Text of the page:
Well, here in Athens we find a similar situation. Here we find Paul speaking in their synagogues and in their market places – anywhere people would listen. And he was creating quite a stir. So the philosophers of the city found him, and they took him to the Areopagus, which was their “arena” for debate and “philosophizing.” (Areopagus has always sounded like a Sesame Street character to me!)
So there he stood. And there they asked him to state his case. And the speech he made to them is our scripture passage for today. And this is a great speech! Paul did several things very well here. First, he spoke to them from their experience. That’s important! If you think about it, when we try to find words to tell someone about our faith, we tend to use words from our world, words that might not be meaningful to someone outside of our world. More and more we need to be finding ways to talk to others about our relationship with God in terms that will be meaningful to people outside of our traditions. That’s the real challenge for the Church in the 21st century!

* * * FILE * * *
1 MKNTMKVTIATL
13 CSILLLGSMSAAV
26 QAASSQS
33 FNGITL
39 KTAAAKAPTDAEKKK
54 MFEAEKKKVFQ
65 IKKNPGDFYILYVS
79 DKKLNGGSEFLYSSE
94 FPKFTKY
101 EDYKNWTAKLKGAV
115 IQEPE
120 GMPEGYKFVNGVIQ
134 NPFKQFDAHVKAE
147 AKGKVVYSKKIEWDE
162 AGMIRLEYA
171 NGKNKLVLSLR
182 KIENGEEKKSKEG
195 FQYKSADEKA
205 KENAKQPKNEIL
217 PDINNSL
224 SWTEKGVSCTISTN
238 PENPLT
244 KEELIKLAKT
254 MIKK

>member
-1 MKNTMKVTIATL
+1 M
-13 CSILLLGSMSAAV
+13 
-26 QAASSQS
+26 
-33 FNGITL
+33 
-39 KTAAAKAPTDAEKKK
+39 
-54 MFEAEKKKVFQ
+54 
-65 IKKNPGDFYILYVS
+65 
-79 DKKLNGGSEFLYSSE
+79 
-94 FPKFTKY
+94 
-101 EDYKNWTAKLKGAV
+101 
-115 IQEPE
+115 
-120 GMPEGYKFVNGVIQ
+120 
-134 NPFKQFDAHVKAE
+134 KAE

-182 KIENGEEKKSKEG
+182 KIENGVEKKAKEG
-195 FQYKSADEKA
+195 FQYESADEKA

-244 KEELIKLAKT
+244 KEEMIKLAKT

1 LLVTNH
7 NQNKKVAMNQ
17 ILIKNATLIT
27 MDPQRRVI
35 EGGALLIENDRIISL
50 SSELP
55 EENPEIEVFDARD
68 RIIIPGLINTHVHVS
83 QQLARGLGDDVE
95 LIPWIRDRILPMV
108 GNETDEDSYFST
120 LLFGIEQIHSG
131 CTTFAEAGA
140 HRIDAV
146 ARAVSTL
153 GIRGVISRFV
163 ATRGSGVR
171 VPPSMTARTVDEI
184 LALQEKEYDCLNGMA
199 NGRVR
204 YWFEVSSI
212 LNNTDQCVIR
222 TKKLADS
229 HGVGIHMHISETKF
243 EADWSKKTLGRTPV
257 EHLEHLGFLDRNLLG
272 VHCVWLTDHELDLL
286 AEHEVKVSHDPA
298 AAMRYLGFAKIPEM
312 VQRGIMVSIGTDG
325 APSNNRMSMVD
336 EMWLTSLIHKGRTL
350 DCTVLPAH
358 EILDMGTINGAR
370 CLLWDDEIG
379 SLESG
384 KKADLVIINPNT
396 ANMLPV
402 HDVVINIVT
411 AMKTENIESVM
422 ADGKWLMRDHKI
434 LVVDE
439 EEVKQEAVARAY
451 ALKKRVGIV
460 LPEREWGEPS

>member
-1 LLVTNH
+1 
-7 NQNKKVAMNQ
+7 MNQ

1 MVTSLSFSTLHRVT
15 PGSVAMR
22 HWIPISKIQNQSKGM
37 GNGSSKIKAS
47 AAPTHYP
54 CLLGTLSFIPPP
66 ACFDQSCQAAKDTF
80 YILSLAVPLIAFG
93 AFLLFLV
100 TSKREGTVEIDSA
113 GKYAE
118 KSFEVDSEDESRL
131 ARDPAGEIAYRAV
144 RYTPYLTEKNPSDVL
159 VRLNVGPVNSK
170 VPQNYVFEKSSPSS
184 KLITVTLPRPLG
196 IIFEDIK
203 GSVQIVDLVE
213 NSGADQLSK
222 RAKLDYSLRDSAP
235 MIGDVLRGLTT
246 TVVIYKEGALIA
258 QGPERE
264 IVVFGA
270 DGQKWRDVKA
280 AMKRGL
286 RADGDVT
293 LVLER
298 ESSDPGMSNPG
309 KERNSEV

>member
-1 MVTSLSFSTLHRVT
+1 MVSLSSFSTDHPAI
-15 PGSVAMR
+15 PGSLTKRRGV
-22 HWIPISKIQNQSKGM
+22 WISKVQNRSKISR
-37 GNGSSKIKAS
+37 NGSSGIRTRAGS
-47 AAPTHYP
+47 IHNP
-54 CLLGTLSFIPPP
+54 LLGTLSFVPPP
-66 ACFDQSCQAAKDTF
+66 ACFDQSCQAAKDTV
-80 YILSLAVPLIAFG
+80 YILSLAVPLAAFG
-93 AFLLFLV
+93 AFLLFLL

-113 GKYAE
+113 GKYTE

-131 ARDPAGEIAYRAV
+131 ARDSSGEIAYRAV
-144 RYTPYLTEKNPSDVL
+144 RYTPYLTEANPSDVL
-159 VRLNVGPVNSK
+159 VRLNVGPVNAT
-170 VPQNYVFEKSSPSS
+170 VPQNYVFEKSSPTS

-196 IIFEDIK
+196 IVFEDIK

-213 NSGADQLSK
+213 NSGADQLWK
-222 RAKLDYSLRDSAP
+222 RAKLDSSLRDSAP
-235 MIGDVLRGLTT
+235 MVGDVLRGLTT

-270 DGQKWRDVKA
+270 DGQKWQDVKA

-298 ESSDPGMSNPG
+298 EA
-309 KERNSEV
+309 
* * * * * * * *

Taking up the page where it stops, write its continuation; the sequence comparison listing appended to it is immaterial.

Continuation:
So, here in the Areopagus in Athens, Paul the Pharisee spoke using none of the religious references he may have been used to using in the synagogues. He spoke to the Athenians by referring to their statues and their inscriptions. He even acknowledged their beliefs. He started by making a positive observation about them. “I have observed,” he said, “how you are very religious in every way!” But then he narrowed down his focus, talking about this one particular statue, which was dedicated to the “Unknown God.” And he used that as a stepping stone to tell them about his faith in the God of the universe.
I think we can take a lesson from Paul’s approach. As I said, we need to learn to speak to people without all the religious vocabulary we might be used to. Those kinds of words, words like “redemption” and “incarnation,” might not have any meaning to people outside of the Church. That’s the first thing we can take from this passage.
Well, the second thing I want us to think about here is the content of Paul’s message. Paul was telling the Athenians that this “Unknown God” can be known! That’s always been an important part of the Christian faith. But unfortunately it’s one part that is often forgotten. Too often we get into the mode where we “learn about” God. But do we know God?